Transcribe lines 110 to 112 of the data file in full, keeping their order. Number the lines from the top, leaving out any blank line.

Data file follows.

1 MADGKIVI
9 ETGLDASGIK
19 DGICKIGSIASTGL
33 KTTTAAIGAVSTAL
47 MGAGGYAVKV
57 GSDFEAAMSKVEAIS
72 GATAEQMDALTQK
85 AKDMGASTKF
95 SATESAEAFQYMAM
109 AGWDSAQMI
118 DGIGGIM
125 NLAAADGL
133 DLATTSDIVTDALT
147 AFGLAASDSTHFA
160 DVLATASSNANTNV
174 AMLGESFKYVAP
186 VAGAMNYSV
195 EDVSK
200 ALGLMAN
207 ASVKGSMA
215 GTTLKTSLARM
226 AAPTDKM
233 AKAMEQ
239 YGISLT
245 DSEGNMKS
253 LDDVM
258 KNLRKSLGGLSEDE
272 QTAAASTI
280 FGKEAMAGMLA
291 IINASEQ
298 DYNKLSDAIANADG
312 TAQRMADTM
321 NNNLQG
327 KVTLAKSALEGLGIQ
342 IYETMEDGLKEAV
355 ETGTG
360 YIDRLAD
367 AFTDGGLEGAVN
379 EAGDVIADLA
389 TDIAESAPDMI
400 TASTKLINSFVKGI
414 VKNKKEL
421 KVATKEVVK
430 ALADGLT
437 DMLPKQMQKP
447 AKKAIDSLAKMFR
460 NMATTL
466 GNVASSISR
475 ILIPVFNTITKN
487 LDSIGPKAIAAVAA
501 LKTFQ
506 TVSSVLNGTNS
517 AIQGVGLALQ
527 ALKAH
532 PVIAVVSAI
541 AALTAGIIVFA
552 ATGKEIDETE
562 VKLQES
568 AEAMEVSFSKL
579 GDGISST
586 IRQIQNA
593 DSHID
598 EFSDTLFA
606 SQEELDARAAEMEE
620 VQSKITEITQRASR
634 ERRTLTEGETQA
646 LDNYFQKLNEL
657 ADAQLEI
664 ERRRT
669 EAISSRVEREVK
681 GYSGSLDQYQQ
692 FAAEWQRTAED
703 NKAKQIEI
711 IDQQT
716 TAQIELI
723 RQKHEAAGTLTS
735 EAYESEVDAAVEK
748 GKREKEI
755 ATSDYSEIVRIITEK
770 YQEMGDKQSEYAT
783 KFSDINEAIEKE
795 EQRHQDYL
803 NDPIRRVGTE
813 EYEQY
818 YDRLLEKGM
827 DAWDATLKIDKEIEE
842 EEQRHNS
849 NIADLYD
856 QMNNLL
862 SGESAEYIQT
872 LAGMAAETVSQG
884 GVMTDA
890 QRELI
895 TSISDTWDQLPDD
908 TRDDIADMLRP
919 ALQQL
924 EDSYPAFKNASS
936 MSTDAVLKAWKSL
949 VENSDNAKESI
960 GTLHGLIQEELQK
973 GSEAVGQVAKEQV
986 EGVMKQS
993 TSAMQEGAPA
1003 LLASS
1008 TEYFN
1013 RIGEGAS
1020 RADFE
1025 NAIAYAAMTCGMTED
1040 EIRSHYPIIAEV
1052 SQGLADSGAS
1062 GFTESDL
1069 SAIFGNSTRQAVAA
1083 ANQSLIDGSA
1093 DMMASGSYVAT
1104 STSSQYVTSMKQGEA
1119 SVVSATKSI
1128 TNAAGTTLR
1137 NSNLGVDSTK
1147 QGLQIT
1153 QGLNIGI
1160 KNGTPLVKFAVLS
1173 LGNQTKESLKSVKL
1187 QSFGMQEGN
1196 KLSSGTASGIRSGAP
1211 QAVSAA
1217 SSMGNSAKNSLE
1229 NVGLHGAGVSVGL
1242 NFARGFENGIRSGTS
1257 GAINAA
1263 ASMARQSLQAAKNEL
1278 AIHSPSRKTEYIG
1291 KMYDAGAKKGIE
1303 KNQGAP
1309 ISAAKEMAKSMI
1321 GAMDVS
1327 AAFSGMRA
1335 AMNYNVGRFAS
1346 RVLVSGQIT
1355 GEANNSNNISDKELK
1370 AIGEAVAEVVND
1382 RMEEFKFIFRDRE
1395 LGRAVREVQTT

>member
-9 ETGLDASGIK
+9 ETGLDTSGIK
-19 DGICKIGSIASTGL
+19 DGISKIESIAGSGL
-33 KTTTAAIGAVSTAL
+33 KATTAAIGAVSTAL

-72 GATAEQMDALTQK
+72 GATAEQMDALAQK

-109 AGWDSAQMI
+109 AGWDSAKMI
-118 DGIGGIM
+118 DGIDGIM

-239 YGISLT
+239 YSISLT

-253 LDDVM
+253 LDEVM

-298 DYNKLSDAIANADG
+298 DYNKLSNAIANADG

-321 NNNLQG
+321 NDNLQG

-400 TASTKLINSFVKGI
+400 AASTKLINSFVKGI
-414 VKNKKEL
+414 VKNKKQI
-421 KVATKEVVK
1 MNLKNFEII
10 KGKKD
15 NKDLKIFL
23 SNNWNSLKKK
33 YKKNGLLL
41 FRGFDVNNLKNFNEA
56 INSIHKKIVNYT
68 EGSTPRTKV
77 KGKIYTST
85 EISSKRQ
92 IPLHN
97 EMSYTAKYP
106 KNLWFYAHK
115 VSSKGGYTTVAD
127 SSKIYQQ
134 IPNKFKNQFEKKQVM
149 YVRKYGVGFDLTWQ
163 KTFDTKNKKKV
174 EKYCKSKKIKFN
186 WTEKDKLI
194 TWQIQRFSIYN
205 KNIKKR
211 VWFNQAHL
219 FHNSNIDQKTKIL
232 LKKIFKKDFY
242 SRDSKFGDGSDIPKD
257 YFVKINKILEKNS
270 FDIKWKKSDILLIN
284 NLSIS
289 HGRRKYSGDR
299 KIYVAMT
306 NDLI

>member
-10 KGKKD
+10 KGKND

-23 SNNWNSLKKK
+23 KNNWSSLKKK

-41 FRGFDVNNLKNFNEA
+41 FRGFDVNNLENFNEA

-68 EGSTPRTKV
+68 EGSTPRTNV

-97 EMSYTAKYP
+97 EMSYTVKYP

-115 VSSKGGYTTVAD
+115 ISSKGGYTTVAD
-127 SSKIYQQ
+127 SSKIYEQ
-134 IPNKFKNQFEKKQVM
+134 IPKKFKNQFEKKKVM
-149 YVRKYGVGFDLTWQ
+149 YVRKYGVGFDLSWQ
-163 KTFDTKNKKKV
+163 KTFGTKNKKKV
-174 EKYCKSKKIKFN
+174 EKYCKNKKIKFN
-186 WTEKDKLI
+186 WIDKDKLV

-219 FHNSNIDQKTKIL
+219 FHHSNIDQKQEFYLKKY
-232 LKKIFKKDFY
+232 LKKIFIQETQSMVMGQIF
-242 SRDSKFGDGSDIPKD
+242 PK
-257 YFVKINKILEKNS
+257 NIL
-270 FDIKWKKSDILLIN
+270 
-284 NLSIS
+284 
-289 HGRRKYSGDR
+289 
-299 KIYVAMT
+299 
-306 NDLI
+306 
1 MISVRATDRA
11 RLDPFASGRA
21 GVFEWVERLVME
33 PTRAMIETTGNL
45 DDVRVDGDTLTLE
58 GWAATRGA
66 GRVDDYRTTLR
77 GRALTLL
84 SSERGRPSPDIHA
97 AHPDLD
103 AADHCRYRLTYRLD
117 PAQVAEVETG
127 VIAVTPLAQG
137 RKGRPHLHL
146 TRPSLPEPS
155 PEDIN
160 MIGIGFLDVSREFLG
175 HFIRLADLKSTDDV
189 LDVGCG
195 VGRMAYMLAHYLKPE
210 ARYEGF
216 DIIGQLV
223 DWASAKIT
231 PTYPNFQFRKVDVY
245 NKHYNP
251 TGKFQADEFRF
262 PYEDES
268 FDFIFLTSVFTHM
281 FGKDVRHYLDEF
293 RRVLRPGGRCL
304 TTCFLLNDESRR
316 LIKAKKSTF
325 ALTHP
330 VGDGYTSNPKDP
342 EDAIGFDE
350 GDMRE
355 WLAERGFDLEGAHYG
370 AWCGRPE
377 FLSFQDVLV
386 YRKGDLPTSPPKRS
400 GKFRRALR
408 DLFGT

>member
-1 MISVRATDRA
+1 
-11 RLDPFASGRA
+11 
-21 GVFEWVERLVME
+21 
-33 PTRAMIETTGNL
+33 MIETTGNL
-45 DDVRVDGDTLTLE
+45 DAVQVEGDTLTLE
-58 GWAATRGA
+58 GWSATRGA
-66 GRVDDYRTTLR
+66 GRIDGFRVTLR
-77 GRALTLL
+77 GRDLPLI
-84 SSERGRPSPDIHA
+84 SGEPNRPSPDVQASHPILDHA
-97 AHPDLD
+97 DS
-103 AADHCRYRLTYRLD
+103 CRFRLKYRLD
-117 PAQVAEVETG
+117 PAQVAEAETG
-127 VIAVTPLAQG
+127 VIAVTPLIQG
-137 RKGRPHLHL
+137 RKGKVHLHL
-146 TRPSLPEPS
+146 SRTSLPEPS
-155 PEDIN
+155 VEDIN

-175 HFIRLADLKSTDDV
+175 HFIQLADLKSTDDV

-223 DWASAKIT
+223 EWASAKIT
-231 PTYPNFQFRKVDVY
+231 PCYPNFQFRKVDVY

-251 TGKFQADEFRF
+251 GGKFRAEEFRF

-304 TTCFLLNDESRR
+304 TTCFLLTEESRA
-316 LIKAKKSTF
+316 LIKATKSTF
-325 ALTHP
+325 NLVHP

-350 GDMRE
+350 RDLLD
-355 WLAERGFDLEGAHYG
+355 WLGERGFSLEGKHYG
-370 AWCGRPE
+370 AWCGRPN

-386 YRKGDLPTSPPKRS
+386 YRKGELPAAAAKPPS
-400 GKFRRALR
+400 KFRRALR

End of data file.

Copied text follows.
1052 SQGLADSGAS
1062 GFTESDL
1069 SAIFGNSTRQAVAA